About Dr. Susan


Susan Turben Background

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Susan Kimberly Turben is a pioneer in the early intervention field, receiving her first grant for the handicapped Children Early Education Program (HCEEP) in 1974.  She started the first infant stimulation program in the capital district of New York State, replicating Dr. Ira Gordon’s work at the University of Florida (Baby Learning Through Baby Play) and Dr. Betty Caldwell’s Syracuse University training model which trained paraprofessionals to work with disadvantaged parents and infants in both school and home settings.

Between 1974 and 1984, Dr. Turben designed, implemented and evaluated more than 10 programs designed to serve families with infants and toddlers, including programs that have received federal, state and local funds. She created the Stepping Stones Home Visitation and Curriculum project, Albany, New York, the United Labor Agency Branching Out Preschool and After-school Program, Painesville, Ohio and the Prevention-Intervention Program Model used by several Lake and Cuyahoga County agencies at the present time.

Dr. Turben wrote grants and received funding that enabled the Cleveland Sight Center to create a large-scale family-centered Children’s Services program. Dr. Turben worked for the Lake County Collaborative Group in 1988-89 as the consultant who prepared the County Needs Assessment and assisted the Collaborative in the preparation of the 1988-89 Early Intervention Collaborative Plan.

Dr. Turben was formerly an Assistant Professor of Education at John Carroll University from 1990-1995. She has taught Teacher Education and Early Childhood-Special Education courses, and supervised masters and post-baccalaureate programs that lead to the PreK and Early Education of Handicapped Children validations. She does research concerning the effectiveness of home visits with families in low income neighborhoods, as well as parent involvement in the classroom, under the auspices of he Cleveland-based Institute for Educational Renewal.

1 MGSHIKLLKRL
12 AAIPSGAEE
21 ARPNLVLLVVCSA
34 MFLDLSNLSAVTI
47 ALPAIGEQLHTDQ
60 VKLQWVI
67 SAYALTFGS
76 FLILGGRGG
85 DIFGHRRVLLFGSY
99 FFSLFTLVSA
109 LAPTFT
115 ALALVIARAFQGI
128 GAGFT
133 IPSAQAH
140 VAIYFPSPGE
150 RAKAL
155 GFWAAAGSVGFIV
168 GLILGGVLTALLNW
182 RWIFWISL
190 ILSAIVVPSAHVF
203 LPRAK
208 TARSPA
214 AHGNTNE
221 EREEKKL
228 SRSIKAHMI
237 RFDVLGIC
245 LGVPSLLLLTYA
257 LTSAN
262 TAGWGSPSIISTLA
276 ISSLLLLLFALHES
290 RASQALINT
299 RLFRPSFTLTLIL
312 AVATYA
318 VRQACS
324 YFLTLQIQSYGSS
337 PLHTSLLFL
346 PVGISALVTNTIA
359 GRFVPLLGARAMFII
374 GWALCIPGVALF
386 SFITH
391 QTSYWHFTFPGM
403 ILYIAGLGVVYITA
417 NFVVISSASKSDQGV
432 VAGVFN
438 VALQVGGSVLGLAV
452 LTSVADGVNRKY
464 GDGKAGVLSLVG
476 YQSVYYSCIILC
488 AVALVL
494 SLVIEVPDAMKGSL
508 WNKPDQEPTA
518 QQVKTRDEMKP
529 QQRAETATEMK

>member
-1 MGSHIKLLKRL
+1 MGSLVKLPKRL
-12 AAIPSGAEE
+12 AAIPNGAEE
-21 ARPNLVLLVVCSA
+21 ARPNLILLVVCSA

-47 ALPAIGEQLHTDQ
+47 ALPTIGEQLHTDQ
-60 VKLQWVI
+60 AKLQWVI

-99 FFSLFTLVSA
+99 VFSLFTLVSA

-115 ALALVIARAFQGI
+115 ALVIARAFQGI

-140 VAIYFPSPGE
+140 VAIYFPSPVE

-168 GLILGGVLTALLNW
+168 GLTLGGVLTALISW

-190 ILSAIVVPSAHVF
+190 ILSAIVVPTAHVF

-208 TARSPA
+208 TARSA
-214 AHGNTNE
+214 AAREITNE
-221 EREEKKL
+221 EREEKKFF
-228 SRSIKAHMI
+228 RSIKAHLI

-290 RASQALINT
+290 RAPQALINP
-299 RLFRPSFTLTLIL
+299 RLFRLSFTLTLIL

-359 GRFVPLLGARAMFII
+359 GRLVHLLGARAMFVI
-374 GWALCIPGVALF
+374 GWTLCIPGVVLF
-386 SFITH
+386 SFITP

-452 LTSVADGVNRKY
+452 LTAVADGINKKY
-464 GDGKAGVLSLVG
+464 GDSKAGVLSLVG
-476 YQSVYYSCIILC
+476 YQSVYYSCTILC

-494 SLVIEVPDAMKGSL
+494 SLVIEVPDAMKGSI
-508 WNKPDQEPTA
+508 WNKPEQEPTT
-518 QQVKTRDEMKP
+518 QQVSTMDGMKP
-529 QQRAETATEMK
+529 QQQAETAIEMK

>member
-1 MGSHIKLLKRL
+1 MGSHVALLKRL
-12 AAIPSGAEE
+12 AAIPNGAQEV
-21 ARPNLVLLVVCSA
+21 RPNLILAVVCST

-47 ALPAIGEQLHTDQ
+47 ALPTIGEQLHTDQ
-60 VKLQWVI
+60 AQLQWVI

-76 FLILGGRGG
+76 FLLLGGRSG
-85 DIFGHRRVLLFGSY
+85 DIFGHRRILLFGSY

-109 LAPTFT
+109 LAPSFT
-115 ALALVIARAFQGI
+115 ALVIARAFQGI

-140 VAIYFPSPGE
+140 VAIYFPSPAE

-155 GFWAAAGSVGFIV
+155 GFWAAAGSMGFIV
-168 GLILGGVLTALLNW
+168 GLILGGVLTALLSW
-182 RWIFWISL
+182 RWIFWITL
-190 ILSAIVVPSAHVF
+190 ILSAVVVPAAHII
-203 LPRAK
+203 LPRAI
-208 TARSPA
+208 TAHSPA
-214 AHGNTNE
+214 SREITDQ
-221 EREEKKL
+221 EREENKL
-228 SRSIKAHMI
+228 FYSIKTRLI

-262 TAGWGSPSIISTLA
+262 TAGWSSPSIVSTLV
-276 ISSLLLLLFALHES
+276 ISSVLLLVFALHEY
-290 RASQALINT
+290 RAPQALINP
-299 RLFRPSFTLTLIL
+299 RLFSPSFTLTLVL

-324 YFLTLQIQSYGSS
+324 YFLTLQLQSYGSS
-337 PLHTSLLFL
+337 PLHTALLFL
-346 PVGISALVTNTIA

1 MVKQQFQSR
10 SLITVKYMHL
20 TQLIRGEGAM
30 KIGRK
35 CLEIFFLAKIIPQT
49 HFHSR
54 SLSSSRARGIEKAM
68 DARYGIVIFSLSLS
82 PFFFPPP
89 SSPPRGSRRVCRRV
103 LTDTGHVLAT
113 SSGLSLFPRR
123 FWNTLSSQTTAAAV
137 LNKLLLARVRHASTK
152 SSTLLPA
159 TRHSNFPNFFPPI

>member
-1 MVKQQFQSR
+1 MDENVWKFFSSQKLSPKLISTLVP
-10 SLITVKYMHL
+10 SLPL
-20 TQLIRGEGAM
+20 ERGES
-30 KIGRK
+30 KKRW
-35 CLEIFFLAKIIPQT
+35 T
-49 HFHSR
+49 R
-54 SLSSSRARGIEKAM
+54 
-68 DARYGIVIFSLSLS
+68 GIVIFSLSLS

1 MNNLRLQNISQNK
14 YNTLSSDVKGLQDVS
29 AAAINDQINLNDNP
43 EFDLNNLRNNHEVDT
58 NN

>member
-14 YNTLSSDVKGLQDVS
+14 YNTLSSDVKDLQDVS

Dr. Susan H. Turben is president of Turben Developmental Services, a firm which provides child development and parenting services for adults and their young children. She specializes in family advocacy, developing community affiliations for families and acting as a liaison among agencies, schools, and neighborhood resources, in order to facilitate inclusive, innovative and transitional planning for young children and their families.

Dr. Turben has produced successful collaborations among schools, agencies and families in consultation with the Mentor, Madison, Beachwood, Brecksville, Brooklyn and Cleveland City school systems, locally, and others around the Columbus, Warren and Youngstown areas. She has extensive experience in providing educational parent-professional training services nationwide. She conducts more than 30 state and regional workshops each year, and presents parent involvement, research at national conferences.

Dr. Turben is an invited keynote speaker at parent and family meetings, ranging from the Ohio Association for Parents of Visually-Impaired Children and Upside of Down’s, to a variety of workshops arranged by parents of children with learning disabilities, Williams Syndrome, Engelman’s Syndrome and multiple handicaps.

Dr. Turben specialized in teaching families, teachers and agency service providers two instructional models, Multi-Sensory Integrated Curriculum and Collaborative Consultation, both of which are becoming the assessment, inclusion and intervention standards of the 90’s. She has successfully demonstrated that these strategies develop the attitudes, values and skills parents and teachers need to have  (and use), in order to successfully guide and assist families in achieving full participation in educational settings and all aspects of community life.

Dr. Turben has published educational curricula for the Institute for Human Services, Columbus, Ohio and the Family Health Association of Beechbrook, and publishes The Good Information Child Development Video Series. These family-centered video tapes are used by families and professionals in such diverse settings as homes, community libraries, clinics, parent support groups, juvenile court and other settings where knowledge of practices for strengthening family life are increasingly being required.

Ask Dr. Susan